Panel to consider OLF bill

Published 8:44 am Wednesday, February 3, 2010

RICHMOND—One bill is grounded, and another is in a holding pattern: That is the status of two pieces of legislation affecting the proposed location of an Outlying Landing Field in Virginia.

A Senate committee last week killed Sen. Fredrick M. Quayle’s bill requiring the Navy to get General Assembly approval before it acquires property for an OLF. The Senate Committee on Privileges and Elections voted 8-5 to “pass by indefinitely” Senate Bill 6.

However, a different OLF bill is still alive in the House. Delegate William K. Barlow, D-Smithfield, is sponsoring House Bill 887, which makes land use a local matter to be decided by local officials.

“It is an attempt to prevent the Navy from locating an OLF in the three areas of Virginia” that the Navy is considering for an OLF, Barlow said. Barlow said that if his legislation passes, the federal government would not be able to tell local officials how to use the area’s land, giving localities control over land use.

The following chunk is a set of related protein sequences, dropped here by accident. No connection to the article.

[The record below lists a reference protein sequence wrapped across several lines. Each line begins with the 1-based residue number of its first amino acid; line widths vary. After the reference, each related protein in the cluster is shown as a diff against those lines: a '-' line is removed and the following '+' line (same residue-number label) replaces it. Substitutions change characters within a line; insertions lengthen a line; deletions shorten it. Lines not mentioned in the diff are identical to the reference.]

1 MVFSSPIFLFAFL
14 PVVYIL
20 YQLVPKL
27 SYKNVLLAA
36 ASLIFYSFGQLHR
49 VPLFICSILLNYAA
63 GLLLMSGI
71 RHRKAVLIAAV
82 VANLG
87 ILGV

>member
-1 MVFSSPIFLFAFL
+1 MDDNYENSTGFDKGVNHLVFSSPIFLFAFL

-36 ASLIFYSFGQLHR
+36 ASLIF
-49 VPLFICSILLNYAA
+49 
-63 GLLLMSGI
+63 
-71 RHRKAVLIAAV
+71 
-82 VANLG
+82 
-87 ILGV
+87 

According to Barlow, an OLF would exhaust numerous surrounding acres of land and limit property usage.

“The noise will be so loud, thousands of acres of land will be adversely affected,” he said.

Barlow’s other concern is the removal of citizens from their homes.

“If the Navy can’t purchase the land, they will condemn it,” Barlow said. “[They] will take it from people living there.”

Ted Brown, a media relations spokesman for the U.S. Fleet Forces Command, says a new OLF is necessary for Navy training purposes.

“An additional OLF is critical to providing our pilots a facility where they can realistically train ashore as they operate at sea,” Brown said. “It is also critical to meeting training requirements under both routine and surge conditions.”

The Navy will continue to meet its training commitments by using available facilities until a new OLF is built and operational, Brown said.

HB 887 has been assigned to the House Committee on Counties, Cities and Towns. A subcommittee may discuss the proposal next week. Barlow is hopeful legislators will approve the bill.

“We’re going to try, but we can’t tell whether it will pass,” Barlow said. “Chances are no better than 50-50.”